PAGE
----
A chip shortage that has squeezed global automakers since late last year offered a snapshot of how the COVID-19 pandemic and geopolitical uncertainties have distorted supply chains in the highly globalized semiconductor industry.
The question is: Will it lead to a reshaping of the industry's landscape?
That is a multibillion-dollar question involving massive investment flows and potentially sweeping economic and geopolitical consequences. As technology has advanced, semiconductors have come to dominate not only the auto industry but also almost every aspect of consumer goods manufacturing, as the tiny devices are the brains for products ranging from computers to mobile phones to toothbrushes.
Global leaders have taken note of the shortage, as concerns mount over the risks of foreign supplies. The U.S. and Europe have begged for investment to empower domestic semiconductor industries in hopes of reducing reliance on East Asian suppliers. Meanwhile, China has embarked on its own plan to expand chipmaking capacity in response to U.S. technology curbs.
Since the last quarter of 2020, the shortage has shaken auto manufacturers like Germany's Volkswagen Group, America's Ford Motor and Japan's Nissan Motor, forcing production cuts.
In China, automakers such as SAIC Volkswagen Automotive and Chang'an Automobile Group have set up special teams led by top managers to find supplies of semiconductors.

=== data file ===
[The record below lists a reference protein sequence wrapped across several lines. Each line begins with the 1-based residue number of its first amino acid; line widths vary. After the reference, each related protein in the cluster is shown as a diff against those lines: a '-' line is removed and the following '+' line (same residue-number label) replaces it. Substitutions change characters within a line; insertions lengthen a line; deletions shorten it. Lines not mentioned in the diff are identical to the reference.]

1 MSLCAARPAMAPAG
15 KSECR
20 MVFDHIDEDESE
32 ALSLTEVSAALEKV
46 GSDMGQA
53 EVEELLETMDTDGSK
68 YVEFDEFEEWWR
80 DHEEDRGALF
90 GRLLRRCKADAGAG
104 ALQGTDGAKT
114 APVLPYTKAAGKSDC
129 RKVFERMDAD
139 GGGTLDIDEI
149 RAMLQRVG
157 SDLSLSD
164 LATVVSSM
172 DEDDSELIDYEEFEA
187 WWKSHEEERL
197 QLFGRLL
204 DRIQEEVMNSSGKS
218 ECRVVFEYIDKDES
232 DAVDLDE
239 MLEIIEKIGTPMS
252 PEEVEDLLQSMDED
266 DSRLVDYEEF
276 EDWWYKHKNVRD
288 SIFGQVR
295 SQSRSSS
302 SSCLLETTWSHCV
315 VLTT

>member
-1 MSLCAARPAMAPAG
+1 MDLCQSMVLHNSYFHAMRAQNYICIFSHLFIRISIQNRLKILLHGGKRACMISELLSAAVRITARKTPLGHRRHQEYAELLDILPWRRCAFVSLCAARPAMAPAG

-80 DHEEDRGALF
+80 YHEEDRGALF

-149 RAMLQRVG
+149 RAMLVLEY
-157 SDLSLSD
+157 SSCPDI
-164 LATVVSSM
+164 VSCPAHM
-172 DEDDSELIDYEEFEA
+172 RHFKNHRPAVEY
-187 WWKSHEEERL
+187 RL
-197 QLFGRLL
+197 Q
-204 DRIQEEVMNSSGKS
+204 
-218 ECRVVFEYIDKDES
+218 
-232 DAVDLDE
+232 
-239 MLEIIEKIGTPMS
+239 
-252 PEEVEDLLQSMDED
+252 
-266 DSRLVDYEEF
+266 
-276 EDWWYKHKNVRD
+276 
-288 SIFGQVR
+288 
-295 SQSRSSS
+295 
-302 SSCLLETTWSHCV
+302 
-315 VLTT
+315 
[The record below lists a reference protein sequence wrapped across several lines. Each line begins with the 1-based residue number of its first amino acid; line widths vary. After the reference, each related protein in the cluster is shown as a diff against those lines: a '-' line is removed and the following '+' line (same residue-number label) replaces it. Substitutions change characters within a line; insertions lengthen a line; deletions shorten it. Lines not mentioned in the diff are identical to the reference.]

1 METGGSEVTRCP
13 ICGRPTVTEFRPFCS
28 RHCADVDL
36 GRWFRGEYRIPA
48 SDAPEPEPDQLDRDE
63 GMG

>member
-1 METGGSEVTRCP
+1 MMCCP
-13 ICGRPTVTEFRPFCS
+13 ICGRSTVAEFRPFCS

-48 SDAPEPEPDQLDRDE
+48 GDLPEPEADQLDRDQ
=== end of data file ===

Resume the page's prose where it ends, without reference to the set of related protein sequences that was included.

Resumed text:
"No matter how expensive, they'll buy what they can get," one auto industry analyst said.
Some experts estimated that Chinese automakers face a 10% to 20% shortfall in supplies of the microprocessors that control engines, transmissions, emission controls, automated driving and other increasingly tech-heavy systems.
The China Association of Automobile Manufacturers predicted earlier that automakers will be hit by worse shortages in the second quarter but see supplies improving in the fourth quarter. However, it recently changed tact with a more pessimistic message, saying the shortage is likely to drag into the first quarter of 2022.
Unlike previous supply shortages, the current one is lasting much longer and with broader impacts, said Meng Pu, chairman of chipmaking giant Qualcomm China. "The reason behind it is the growth of demand outpacing supply capacity and the industry's misjudgment of demand."
The pandemic triggered the global chip shortage. Discouraged by plunging sales amid disruptions in the first quarter of 2020, manufacturers dramatically slashed business projections and semiconductor orders. The stronger-than-expected recovery in the second half of last year left manufacturers and integrated circuit suppliers unprepared, as production failed to catch up with surging demand.
Adding to that was escalating U.S.-China trade frictions that threatened Chinese access to advanced chips. U.S. sanctions on Huawei Technologies, one of the world's largest smartphone makers, led to a major shift in the global mobile industry and upset the balance between chip demand and supply, experts said.